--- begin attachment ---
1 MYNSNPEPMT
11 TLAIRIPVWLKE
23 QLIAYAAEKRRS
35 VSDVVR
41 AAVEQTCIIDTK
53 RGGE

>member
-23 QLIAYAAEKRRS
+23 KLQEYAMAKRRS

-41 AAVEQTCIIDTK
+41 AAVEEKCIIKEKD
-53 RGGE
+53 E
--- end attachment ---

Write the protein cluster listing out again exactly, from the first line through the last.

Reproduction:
1 MYNSNPEPMT
11 TLAIRIPVWLKE
23 QLIAYAAEKRRS
35 VSDVVR
41 AAVEQTCIIDTK
53 RGGE

>member
-23 QLIAYAAEKRRS
+23 KLQEYAMAKRRS

-41 AAVEQTCIIDTK
+41 AAVEEKCIIKEKD
-53 RGGE
+53 E